Tag Archives: Game Design

Handling Game Center With iOS Multitasking

Apple’s Game Kit Programming Guide contains the following passage:

A game that supports multitasking and Game Center must take additional steps when authenticating the local player. When your game is in the background, the status of the authenticated player may change. A player can use the Game Center app to sign out. Another player might sign in before your game returns to the foreground.

Multitasking is available from iOS 4.0 onwards, though not all devices running 4.0 support multitasking. Game Center was added in iOS 4.1.

So what exactly should my game do when the Game Center player changes behind it’s back? (Note: I’m concentrating on achievements here, as Pawns does not have leaderboards.)

The simplest method that also allows for offline play is:

  • The iOS game tracks achievements that were earned on that device, and stores that information locally.
  • If Game Center is available, achievements are also pushed to the server.
  • All achievements are pushed to the server, not just as they are earned, but whenever a Game Center player is authenticated. This handles the case where the player may have earned some achievements offline.

In short: make your game work offline, then push achievements to Game Center (one-way) whenever it is available without worrying about which player is now logged in.

This method is straightforward but will lead to two glaring side effects:

  1. If a player logs into a second Game Center profile, the new profile will automatically get some or all of the achievements that were earned on the first profile.
  2. Since this is a one-way synchronization (i.e. from game to Game Center) a player with two devices may see some achievements on Game Center but not on one of the devices.

We can try to fix these issues but it quickly gets complicated. (If you aren’t interested in a discussion of the complications, feel free to scroll down to the next section: The Experiment.)

For example, fixing the first requires you to be strict about which achievements are earned by which player. You could read the achievements back from Game Center after every profile switch, but then you have to handle the case where the player earned some achievements offline- this requires merging the online and offline lists. If you do that you’ve also solved the second problem– a nice feature, but I personally think it’s pointless unless the player’s entire saved progress (saved games, list of finished levels, etc.) is also stored in the cloud using iCloud, Dropbox, or some other service.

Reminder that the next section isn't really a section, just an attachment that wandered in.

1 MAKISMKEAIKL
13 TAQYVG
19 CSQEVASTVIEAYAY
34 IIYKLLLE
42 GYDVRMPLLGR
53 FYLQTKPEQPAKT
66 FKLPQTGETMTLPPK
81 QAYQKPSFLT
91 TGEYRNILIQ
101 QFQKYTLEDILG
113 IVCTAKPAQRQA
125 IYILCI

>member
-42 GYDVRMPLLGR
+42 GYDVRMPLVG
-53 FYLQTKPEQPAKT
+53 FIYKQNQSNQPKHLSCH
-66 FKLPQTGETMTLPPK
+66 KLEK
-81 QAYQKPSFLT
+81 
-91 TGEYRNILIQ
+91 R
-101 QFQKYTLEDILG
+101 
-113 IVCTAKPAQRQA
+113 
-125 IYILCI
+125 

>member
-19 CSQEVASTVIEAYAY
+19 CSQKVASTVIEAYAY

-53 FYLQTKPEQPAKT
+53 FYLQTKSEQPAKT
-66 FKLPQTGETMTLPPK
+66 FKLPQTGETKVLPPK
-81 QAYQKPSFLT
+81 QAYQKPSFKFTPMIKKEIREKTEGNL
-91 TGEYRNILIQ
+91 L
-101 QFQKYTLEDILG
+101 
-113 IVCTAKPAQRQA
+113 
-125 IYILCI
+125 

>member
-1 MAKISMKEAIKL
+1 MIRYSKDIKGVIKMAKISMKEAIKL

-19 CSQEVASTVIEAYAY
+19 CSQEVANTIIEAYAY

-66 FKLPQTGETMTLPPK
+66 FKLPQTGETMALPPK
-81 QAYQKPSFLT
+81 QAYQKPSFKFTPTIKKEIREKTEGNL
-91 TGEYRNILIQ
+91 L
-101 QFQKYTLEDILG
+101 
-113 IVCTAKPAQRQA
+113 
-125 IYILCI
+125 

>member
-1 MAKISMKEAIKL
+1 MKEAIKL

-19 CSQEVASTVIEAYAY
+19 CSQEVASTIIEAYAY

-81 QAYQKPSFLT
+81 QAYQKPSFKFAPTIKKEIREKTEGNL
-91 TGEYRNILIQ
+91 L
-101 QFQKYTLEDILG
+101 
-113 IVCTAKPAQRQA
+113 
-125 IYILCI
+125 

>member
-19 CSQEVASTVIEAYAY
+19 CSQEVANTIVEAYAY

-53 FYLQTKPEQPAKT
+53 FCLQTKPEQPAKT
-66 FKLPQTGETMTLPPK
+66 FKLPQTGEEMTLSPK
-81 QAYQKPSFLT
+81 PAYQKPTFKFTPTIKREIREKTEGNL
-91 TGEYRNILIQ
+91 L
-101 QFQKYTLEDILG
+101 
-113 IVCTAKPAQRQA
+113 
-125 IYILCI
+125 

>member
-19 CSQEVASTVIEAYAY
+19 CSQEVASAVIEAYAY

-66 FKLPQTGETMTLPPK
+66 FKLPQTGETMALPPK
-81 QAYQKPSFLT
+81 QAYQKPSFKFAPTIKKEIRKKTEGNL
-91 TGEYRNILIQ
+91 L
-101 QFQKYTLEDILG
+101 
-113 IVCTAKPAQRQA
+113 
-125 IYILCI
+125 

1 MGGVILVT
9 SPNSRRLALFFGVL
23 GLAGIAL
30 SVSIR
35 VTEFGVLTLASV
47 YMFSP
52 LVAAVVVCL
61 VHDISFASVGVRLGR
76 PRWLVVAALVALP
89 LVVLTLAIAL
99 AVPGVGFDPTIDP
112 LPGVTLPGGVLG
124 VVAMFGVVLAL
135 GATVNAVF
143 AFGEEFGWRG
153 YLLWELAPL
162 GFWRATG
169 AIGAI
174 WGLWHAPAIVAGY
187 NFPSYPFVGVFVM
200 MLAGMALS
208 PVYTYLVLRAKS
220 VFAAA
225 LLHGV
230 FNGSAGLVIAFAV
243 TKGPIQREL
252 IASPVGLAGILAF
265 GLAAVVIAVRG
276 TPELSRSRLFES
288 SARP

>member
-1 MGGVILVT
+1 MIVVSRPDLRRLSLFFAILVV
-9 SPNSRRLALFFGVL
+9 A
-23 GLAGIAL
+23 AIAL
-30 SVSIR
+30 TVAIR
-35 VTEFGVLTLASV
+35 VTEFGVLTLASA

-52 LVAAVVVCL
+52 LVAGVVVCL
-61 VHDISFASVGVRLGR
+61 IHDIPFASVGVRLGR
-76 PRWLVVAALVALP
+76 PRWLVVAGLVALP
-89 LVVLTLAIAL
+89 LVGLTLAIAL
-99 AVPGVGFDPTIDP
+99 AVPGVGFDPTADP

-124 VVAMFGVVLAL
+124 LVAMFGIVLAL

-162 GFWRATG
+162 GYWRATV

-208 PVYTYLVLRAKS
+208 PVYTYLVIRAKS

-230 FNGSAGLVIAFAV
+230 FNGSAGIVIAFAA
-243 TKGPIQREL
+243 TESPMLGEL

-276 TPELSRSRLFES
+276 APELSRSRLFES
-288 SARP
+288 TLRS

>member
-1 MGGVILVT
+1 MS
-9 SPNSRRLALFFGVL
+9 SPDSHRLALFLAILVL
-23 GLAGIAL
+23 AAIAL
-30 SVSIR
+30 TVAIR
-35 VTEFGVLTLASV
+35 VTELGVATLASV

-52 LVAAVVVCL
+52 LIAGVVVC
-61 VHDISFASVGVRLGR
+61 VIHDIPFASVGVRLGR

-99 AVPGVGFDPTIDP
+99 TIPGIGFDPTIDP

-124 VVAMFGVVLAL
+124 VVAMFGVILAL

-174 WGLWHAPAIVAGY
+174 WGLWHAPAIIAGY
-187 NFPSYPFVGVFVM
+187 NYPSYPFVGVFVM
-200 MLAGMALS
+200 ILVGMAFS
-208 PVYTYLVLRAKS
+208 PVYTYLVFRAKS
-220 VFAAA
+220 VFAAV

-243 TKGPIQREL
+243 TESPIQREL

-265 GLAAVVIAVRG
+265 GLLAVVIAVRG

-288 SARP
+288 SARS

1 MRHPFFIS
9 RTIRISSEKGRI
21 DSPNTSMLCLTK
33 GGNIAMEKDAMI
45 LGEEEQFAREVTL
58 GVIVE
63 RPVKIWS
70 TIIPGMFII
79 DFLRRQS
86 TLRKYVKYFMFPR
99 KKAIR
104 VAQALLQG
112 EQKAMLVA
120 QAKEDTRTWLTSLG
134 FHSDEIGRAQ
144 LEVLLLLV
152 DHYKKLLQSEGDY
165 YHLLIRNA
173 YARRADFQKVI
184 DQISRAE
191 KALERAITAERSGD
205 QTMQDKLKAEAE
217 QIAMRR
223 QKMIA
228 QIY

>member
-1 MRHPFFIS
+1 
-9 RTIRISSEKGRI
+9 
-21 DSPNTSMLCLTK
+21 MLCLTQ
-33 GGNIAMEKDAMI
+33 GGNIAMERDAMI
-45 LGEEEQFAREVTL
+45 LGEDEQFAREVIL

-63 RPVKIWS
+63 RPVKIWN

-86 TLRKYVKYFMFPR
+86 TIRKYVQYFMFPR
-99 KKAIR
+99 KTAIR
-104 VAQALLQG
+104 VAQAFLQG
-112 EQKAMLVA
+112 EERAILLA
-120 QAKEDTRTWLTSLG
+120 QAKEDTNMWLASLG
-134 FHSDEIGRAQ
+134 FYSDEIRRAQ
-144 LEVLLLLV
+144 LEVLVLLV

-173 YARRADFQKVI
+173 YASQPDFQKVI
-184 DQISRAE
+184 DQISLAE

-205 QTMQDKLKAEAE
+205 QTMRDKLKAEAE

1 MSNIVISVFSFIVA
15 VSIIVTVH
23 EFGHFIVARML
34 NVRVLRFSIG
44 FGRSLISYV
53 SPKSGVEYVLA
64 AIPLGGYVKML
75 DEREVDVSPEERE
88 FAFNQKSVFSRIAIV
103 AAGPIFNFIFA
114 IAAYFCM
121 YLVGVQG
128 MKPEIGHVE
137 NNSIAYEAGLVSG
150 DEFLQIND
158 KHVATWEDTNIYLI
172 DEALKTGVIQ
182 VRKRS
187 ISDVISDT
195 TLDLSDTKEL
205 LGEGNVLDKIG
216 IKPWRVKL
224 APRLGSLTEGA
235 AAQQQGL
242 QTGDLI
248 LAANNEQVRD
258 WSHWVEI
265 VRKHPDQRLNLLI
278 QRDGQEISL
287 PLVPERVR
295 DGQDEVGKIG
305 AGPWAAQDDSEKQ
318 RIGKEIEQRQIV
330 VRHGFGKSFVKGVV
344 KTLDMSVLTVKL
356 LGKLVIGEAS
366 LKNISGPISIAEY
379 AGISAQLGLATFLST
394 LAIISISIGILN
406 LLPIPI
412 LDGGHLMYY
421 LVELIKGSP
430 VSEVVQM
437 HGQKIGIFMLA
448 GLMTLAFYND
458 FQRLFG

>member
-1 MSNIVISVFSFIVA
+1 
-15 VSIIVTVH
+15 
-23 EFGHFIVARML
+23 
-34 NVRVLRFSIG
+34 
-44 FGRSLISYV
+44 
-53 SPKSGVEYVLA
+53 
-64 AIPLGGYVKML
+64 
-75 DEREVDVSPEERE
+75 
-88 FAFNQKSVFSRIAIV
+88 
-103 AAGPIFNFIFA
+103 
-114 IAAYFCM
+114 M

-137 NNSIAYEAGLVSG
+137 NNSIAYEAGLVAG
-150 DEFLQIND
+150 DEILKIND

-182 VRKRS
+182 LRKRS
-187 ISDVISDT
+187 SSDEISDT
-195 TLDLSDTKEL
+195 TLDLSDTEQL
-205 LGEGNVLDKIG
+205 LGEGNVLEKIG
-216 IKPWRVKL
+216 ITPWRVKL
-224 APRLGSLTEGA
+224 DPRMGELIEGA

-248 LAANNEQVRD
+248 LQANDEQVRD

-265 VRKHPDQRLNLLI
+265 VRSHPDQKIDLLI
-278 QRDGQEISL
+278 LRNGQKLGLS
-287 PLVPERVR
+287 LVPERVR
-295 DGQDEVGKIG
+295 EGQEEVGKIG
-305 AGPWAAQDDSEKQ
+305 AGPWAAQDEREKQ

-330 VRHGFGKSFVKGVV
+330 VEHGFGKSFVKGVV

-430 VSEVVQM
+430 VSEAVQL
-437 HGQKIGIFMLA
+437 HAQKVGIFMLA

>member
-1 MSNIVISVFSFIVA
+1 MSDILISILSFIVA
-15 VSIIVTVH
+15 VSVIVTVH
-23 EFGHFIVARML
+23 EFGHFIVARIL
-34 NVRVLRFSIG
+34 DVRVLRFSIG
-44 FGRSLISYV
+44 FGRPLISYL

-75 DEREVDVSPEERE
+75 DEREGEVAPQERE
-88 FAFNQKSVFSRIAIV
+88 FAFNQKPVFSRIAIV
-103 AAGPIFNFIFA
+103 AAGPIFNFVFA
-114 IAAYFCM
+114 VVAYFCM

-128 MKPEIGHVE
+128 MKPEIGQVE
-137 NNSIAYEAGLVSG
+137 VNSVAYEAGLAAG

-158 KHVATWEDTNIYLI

The situation is even more complicated if the game itself supports multiple local user profiles (as opposed to games that treat everyone on the device as the same player.) Note that when the user switches to a new local profile there’s no way to switch their Game Center profile for them automatically. We can only do the reverse: switch local profiles when the Game Center player has changed. This approach would work especially well for an online-only game.

In short, there are a lot of decisions to make unless we opt for the simple, “stupid” approach. Being naturally lazy, my inclination was to do this and hope that players (and Apple) would put up with the side-effects. But try as I might I couldn’t find any blogs or forum posts describing how other developers handle this, and that made me very nervous.

The Experiment

I decided to see how other game developers handle this. I spent a happy evening playing six iOS games that I’d already earned achievements in, but as a different Game Center player. I also switched to a second device to see if any of them read the player’s Game Center achievements back from Apple server.

It was a tough job, but someone had to do it.

The results? Judging from the side effects, the following five games use the simple achievements model I described above:

All of them had the side effect where the original profile’s achievements get copied to the new profile. This was even true for Plants vs Zombies, which lets you switch local profiles. The local profiles are completely ignorant of which Game Center profile you are logged into.

The one game which didn’t take the easy way out was Space Miner. After switching to the second Game Center profile, Space Miner warned me whenever I tried to load a saved game that had been saved by a different Game Center player. (It was my choice whether to go ahead and load the saved game or cancel.) In addition, it seemed that some but not all of the old achievements were copied to the new Game Center profile! I’m guessing that the achievements specific to a single campaign of Space Miner were NOT copied to the new profile, but achievements that you’d earn over multiple games were copied. I don’t claim to understand the nuances of Space Miner’s design just from this test, but clearly the developers went above and beyond to try to intelligently reconcile local saved games and achievements with Game Center’s achievements.